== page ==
Deconstruction is no game of mirrors, revealing the text as a play of surface against surface. Its more radical philosophical effort is to get behind the mirror and question the very nature of reflection. The Tain of the Mirror (tain names the tinfoil, or lusterless back of the mirror) explores that gritty surface without which no reflection would be possible. Rodolphe Gasché does what no one has done before in many discussions of Derrida, namely to tie his work in an authoritative way to its origins in the history of the criticism of reflexivity.
A formidable book… [A] splendidly full and orderly synthesis of Derrida’s thought, which makes a meticulous case for him as a philosopher of real substance, given the radical nature of his investigations in the philosophies of language and of meaning.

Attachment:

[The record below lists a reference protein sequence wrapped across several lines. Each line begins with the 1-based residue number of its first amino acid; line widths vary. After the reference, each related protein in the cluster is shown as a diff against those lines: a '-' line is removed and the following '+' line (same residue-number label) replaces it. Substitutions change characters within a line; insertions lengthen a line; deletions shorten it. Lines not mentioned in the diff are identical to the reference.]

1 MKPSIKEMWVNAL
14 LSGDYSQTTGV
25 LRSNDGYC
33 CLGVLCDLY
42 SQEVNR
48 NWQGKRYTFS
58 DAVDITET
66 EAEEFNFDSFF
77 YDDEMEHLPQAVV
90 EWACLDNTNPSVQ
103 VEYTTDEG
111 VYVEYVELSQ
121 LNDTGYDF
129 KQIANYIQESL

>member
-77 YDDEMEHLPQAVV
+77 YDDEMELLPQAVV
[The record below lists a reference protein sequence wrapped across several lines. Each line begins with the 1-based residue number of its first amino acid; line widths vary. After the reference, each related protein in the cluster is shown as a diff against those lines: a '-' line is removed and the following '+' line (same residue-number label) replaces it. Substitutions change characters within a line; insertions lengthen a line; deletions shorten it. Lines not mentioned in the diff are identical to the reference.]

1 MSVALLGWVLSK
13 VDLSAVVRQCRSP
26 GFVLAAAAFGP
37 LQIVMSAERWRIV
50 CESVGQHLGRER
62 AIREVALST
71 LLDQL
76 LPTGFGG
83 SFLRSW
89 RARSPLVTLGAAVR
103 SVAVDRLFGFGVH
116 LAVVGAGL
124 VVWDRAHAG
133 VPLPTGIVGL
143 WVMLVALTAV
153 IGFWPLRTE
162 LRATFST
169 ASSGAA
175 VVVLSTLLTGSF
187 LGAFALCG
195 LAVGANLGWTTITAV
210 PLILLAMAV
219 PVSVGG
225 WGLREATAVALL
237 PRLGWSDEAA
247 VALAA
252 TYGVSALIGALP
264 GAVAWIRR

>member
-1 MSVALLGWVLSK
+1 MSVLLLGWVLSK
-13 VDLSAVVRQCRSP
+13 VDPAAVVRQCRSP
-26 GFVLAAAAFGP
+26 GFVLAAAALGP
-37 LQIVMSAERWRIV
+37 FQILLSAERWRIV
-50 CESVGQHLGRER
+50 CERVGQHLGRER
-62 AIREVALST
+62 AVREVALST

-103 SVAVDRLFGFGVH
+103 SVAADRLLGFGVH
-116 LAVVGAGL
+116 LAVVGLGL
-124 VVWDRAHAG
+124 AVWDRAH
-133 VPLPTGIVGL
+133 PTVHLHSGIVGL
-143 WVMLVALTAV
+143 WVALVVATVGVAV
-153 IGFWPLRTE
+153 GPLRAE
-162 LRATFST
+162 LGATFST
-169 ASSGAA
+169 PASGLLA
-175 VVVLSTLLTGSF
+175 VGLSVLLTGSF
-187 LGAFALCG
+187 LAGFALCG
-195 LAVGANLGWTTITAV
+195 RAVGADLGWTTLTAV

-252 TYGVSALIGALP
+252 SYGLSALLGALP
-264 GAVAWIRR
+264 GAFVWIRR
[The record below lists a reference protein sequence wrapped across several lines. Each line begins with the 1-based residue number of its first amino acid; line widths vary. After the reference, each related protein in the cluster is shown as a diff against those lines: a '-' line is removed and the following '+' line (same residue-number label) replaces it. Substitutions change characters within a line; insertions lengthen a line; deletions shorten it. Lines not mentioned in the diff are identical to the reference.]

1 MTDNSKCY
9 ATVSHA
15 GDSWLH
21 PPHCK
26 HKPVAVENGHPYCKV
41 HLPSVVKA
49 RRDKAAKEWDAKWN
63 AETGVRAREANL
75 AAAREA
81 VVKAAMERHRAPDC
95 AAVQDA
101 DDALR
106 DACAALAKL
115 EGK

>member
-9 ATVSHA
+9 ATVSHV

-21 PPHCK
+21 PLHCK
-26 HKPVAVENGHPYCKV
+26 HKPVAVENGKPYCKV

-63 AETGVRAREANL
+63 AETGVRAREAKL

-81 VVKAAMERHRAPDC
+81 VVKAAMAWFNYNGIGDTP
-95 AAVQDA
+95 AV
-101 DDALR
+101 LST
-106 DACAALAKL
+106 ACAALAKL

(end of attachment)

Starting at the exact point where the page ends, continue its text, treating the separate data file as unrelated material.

A challenging book… It is beautifully organized and clear throughout, and will repay extensive study. Gasché’s success in situating Derrida in relation to the philosophical tradition is such that it should make Derrida’s thought unavoidable (incontournable, Derrida might say) for anyone concerned, today, with the history of philosophy.
A brilliant book that holds more for students of philosophy or literature than any other single work on Derrida.
Undoubtedly the most fully articulated exposition of Derrida’s deconstructive approach to philosophy available in any language… It will figure at the center of polemics for years to come.
- 358 pages
- 6 x 9-1/4 inches
- Harvard University Press
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